What are precision drivers?

How to Become a Precision Driver

Car jump
The driver of this car puts the precision in precision driving.
Martin Barraud/Getty Images

There isn't one path to becoming a precision driver. If you're interested, you can sign up for one of the many precision driving schools all over the world. The classes generally run three to five days and cover the maneuvers most often used in film production, such as the following:

  • 180- and 360-degree slides -- half and full rotations with wheels locked
  • Hard braking to a mark
  • Forward and backward slides -- locking the wheels
  • Fishtails -- the rear of the car swings from side-to-side
  • Threshold braking -- hard stops without locking the wheels
  • Box 90s -- sliding 90 degrees into a parking space

These are just a handful of the moves a precision driver must master. Driving schools charge anywhere from a few hundred to several thousand dollars, and you typically get what you pay for. They can't place you in jobs, but you can make relationships that might lead to work. The same thing holds true for pretty much any freelance film professional -- you are your own boss and the only way to get jobs is to meet the people that hire or get recommended by someone.


In order to work on union commercials and films, a precision driver needs to be a member of the Screen Actors Guild (SAG) or the American Federation of Television and Radio Artists (AFTRA). Even if the face of a precision driver is never seen onscreen, he's still paid as onscreen talent at SAG rates. This means a minimum day rate of about $500 for 10 hours of work before overtime kicks in. The hours count from the time the driver is required to be at the location until they're released by the AD, not the hours behind the wheel. In fact, the vast majority of time is spent waiting for the driving sequences to be shot.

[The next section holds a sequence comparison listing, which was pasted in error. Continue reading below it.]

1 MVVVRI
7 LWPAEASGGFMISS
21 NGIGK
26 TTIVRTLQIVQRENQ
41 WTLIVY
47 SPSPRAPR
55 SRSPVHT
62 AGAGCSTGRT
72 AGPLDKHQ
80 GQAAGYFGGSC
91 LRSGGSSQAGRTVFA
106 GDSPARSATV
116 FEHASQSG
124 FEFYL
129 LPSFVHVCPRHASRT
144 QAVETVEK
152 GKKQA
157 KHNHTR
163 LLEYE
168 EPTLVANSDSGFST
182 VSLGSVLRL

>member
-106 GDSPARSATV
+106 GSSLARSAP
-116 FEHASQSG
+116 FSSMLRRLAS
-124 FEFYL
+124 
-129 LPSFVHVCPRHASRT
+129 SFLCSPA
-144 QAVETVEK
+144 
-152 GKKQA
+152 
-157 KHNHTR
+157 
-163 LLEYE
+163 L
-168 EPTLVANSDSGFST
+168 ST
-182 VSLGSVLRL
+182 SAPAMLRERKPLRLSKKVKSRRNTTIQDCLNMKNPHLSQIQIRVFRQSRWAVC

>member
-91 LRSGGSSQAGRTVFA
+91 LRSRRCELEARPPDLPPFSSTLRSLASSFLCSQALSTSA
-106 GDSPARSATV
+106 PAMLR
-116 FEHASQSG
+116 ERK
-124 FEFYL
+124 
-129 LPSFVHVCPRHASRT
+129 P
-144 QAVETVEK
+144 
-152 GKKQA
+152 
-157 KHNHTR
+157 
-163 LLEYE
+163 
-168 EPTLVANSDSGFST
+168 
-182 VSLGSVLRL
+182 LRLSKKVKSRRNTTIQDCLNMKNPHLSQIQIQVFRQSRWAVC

Precision drivers, like regular actors, also get residual payments if they work on a commercial or TV show that's shown multiple times. And stunt driving requires additional money in the form of a higher rate or pay bumps, depending on the level of difficulty or danger. This is typically determined by the stunt coordinator and can be negotiated by the driver.

But it's not about the money. A driver who works a lot can make well into the six figures, but a small percentage of drivers get the bulk of the work. The others do it because they love driving, and let's be honest -- where else can you perform a 180-degree slide between two parked cars without getting arrested? Most precision drivers are car junkies who live on adrenaline. That's not to say that they live for danger though -- their job is to avoid danger and be in control at all times.

Not all jobs require chases and skids. The word precision really says it all. It's more about working in concert with the camera or camera car that's following you. Oftentimes, it requires landing the car on an exact mark so the camera can film it from dead center. Start paying attention to car commercials and see if you ever notice a slide into a stop that's off-center or askew. Dozens of people work hundreds of hours to make sure that nothing is ever off by even one inch.

You might be cut out for a career as a precision driver if you're young, fit, have exceptional driving skills and you're less than six feet tall. Why? Most of the actors you'll be doubling are young, fit and many of them aren't exactly giants. Plus, being smaller in a commercial picture car means the interior looks roomy and spacious. And that helps sell cars, the only objective of any car spot.

Related HowStuffWorks Articles

More Great Links


  • Extreme Stunt and Driving Team.
  • Gromer, Jonathan. "The Stunt Factory Stunt Driving School." Popular Mechanics. December 2000.
  • "High Performance Driver Training." 2008.
  • Sahadi, Jeanne. "Six-figure job: Stunt driver." CNN. July 19, 2005.
  • "Stunt Driving Training Course." 2008
  • "The Motorsports Driving Academy." 2008.